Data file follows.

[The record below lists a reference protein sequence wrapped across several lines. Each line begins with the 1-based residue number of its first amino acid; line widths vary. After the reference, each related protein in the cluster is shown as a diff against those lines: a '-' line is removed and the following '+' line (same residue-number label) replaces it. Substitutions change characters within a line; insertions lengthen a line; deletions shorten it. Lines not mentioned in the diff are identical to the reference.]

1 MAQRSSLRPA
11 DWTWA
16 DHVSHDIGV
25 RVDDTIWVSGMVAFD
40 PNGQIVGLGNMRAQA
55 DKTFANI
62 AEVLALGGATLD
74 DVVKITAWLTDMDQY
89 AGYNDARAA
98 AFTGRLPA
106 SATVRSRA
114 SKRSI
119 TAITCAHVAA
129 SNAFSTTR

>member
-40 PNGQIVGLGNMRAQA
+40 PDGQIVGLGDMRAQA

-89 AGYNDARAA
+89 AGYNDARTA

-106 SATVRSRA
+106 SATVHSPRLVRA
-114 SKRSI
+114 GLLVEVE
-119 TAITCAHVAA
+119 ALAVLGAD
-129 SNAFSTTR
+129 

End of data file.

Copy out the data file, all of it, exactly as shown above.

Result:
[The record below lists a reference protein sequence wrapped across several lines. Each line begins with the 1-based residue number of its first amino acid; line widths vary. After the reference, each related protein in the cluster is shown as a diff against those lines: a '-' line is removed and the following '+' line (same residue-number label) replaces it. Substitutions change characters within a line; insertions lengthen a line; deletions shorten it. Lines not mentioned in the diff are identical to the reference.]

1 MAQRSSLRPA
11 DWTWA
16 DHVSHDIGV
25 RVDDTIWVSGMVAFD
40 PNGQIVGLGNMRAQA
55 DKTFANI
62 AEVLALGGATLD
74 DVVKITAWLTDMDQY
89 AGYNDARAA
98 AFTGRLPA
106 SATVRSRA
114 SKRSI
119 TAITCAHVAA
129 SNAFSTTR

>member
-40 PNGQIVGLGNMRAQA
+40 PDGQIVGLGDMRAQA

-89 AGYNDARAA
+89 AGYNDARTA

-106 SATVRSRA
+106 SATVHSPRLVRA
-114 SKRSI
+114 GLLVEVE
-119 TAITCAHVAA
+119 ALAVLGAD
-129 SNAFSTTR
+129 